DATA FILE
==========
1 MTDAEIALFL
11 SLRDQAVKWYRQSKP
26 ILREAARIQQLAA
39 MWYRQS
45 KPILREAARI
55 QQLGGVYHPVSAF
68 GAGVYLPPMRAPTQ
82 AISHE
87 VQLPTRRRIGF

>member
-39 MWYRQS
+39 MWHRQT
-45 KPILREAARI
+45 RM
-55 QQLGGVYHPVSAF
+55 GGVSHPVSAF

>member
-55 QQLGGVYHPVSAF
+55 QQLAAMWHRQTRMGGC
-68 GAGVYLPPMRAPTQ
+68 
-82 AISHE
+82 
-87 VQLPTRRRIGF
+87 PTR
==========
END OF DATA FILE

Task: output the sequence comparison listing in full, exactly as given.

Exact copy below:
1 MTDAEIALFL
11 SLRDQAVKWYRQSKP
26 ILREAARIQQLAA
39 MWYRQS
45 KPILREAARI
55 QQLGGVYHPVSAF
68 GAGVYLPPMRAPTQ
82 AISHE
87 VQLPTRRRIGF

>member
-39 MWYRQS
+39 MWHRQT
-45 KPILREAARI
+45 RM
-55 QQLGGVYHPVSAF
+55 GGVSHPVSAF

>member
-55 QQLGGVYHPVSAF
+55 QQLAAMWHRQTRMGGC
-68 GAGVYLPPMRAPTQ
+68 
-82 AISHE
+82 
-87 VQLPTRRRIGF
+87 PTR